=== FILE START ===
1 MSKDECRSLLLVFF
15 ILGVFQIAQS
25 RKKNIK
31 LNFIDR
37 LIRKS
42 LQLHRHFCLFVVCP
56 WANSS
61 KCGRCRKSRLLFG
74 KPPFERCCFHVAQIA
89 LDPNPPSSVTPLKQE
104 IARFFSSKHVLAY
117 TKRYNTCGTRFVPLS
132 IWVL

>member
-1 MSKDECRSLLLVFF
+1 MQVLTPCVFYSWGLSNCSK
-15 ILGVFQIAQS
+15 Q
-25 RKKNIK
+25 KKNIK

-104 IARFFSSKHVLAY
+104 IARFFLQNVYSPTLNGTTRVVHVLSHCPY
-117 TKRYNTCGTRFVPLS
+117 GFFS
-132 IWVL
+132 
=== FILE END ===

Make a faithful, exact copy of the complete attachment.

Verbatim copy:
1 MSKDECRSLLLVFF
15 ILGVFQIAQS
25 RKKNIK
31 LNFIDR
37 LIRKS
42 LQLHRHFCLFVVCP
56 WANSS
61 KCGRCRKSRLLFG
74 KPPFERCCFHVAQIA
89 LDPNPPSSVTPLKQE
104 IARFFSSKHVLAY
117 TKRYNTCGTRFVPLS
132 IWVL

>member
-1 MSKDECRSLLLVFF
+1 MQVLTPCVFYSWGLSNCSK
-15 ILGVFQIAQS
+15 Q
-25 RKKNIK
+25 KKNIK

-104 IARFFSSKHVLAY
+104 IARFFLQNVYSPTLNGTTRVVHVLSHCPY
-117 TKRYNTCGTRFVPLS
+117 GFFS
-132 IWVL
+132 